SNAP COVID-19 Information

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Update to College Student Expanded SNAP Rules

Frequently Asked Questions for the End of Temporary COVID-19 SNAP Student Eligibility Exemptions

Answers to many frequently asked questions about the end of temporary COVID-19 SNAP student eligibility exemptions:

What are the temporary student eligibility exemptions for Supplemental Nutrition Assistance Program (SNAP)?

The Consolidated Appropriations Act of 2021 created two temporary SNAP eligibility exemptions for students enrolled at least half-time in an institution of higher education in response to the COVID-19 pandemic. This legislation expanded SNAP eligibility by providing temporary exemptions from SNAP student eligibility requirements to two groups of college students:

  • Students eligible for a work study program (actual participation in a program was not required);
  • Students with an Expected Family Contribution (EFC) of $0 on their Free Application for Federal Student Aid (FAFSA).
Why are the temporary student eligibility exemptions ending?

The temporary student eligibility exemptions are scheduled to end because the federal public health emergency (PHE) is expiring on May 11th, 2023. Once the PHE declaration ends, the temporary exemptions will remain in effect for an additional 30 days. This means that the temporary student exemptions end for initial SNAP applications filed on or after June 10, 2023. For ongoing households, the temporary exemptions end at the household's next recertification, beginning July 1, 2023.

Who is affected by the end of the temporary student eligibility exemptions?

Only students who were determined eligible for SNAP because they met one of the temporary eligibility exemptions listed above are impacted. However, these students may still be eligible for SNAP because they meet the criteria for one of the other, permanent student eligibility criteria (see below).

When do these changes go into effect?

Following the PHE expiration on May 11, 2023, there is a period for which SNAP applications and recertifications can continue to be processed using the temporary exemptions.

For new applications, the temporary student exemptions can be applied to applications submitted on or before June 9, 2023. After that date, only the permanent exemptions can be considered when determining eligibility.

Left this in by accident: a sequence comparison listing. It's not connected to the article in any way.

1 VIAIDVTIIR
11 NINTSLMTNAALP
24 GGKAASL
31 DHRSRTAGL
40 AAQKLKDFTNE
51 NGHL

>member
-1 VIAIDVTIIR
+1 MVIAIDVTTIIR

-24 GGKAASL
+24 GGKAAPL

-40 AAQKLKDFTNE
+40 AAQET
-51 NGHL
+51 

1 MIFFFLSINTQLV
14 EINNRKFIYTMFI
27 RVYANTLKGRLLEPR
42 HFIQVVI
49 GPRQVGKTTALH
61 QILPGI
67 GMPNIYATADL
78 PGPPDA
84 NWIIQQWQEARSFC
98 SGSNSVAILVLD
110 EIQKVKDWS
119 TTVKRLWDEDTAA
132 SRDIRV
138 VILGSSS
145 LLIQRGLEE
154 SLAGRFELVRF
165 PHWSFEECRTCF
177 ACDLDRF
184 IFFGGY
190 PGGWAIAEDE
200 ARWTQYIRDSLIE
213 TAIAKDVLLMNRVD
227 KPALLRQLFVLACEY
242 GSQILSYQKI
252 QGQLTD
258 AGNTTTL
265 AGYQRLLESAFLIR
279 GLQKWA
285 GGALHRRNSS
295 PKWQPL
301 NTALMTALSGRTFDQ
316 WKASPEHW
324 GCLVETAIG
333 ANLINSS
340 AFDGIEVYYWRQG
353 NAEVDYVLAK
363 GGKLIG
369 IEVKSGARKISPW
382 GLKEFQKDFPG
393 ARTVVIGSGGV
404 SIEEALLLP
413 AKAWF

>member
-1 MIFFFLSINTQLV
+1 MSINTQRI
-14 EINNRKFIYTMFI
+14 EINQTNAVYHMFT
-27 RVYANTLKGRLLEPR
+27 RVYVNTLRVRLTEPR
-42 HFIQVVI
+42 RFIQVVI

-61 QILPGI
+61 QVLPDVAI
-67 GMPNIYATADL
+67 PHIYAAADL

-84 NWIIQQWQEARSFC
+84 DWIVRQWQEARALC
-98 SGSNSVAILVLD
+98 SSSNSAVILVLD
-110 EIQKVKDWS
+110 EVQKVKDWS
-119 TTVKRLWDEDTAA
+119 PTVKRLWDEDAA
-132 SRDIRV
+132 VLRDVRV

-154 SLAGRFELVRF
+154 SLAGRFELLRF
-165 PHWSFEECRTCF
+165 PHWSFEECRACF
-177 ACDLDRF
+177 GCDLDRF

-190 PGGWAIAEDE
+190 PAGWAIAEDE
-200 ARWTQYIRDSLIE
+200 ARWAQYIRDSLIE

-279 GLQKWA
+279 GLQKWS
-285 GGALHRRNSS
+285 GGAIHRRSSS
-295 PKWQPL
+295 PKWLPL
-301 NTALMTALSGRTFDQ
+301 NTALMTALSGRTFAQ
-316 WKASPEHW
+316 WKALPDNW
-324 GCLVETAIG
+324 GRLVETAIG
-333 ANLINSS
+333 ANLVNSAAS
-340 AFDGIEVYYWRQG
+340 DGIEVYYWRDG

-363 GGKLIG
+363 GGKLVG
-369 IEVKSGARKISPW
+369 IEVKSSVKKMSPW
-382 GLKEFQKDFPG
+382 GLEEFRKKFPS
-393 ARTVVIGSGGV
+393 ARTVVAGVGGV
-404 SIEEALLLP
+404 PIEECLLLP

For students recertifying, the temporary student exemptions can be applied to recertifications submitted by June 30, 2023. Recertification applications submitted through June 30, 2023, must be processed using the temporary student exemptions, regardless of when the recertification is processed or the household's expiring certification end date. Recertifications submitted on or after July 1, 2023, must be processed using only the permanent exemption criteria. Students in households that submit their recertification application by June 30, 2023, and are recertified retain their temporary student exemption until their next recertification.

What do these students have to do when the temporary eligibility exemptions end?

Students already receiving SNAP under one of the temporary student eligibility exemptions will continue to be eligible for and receive SNAP until their next recertification. Students in households that submit their recertification applications after June 30, 2023, will need to meet one of the permanent student eligibility exemptions (listed below) to continue to qualify for SNAP benefits.

What are the permanent student eligibility exemptions?

Individuals between the ages of 18 and 49 and enrolled at least half-time at an institution of higher education are generally ineligible for SNAP unless they meet a student exemption. By meeting any of these ongoing exemptions, an individual can be determined an “eligible student” and may be determined eligible for SNAP provided they meet all other program criteria.

Students qualify for a permanent student exemption if they:
  • Are under age 18 or are age 50 or older.
  • Have a physical or mental disability.
  • Work at least 20 hours a week in paid employment.
  • Participate in a State or federally financed work study program.
  • Participate in an on-the-job training program.
  • Care for a child under the age of 6.
  • Care for a child between the ages 6 to 11 and lack the necessary child care enabling you to attend school and work 20 hours a week or participate in work study.
  • Are single parents enrolled full-time in college and taking care of a child under 12.
  • Receive Temporary Assistance for Needy Families (TANF).
  • Are assigned to, placed in, or self-placed in a college or other institution of higher education through certain employment and training programs, such as the SNAP Employment & Training program.
Where can I find additional food resources in my community?

Food pantries provide free food to people in their communities. To connect to a local food bank or pantry, visit: Need Food?—Feeding New York State ( or the Food Pantries Food Connect Map.

To learn more about student support available through:

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